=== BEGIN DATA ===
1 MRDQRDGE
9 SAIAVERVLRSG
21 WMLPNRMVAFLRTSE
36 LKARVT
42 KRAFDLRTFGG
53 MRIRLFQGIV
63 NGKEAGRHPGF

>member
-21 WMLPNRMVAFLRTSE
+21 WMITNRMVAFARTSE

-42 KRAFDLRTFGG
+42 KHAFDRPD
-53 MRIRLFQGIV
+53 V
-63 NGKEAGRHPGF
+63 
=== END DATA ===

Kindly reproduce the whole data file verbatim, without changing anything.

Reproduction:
1 MRDQRDGE
9 SAIAVERVLRSG
21 WMLPNRMVAFLRTSE
36 LKARVT
42 KRAFDLRTFGG
53 MRIRLFQGIV
63 NGKEAGRHPGF

>member
-21 WMLPNRMVAFLRTSE
+21 WMITNRMVAFARTSE

-42 KRAFDLRTFGG
+42 KHAFDRPD
-53 MRIRLFQGIV
+53 V
-63 NGKEAGRHPGF
+63 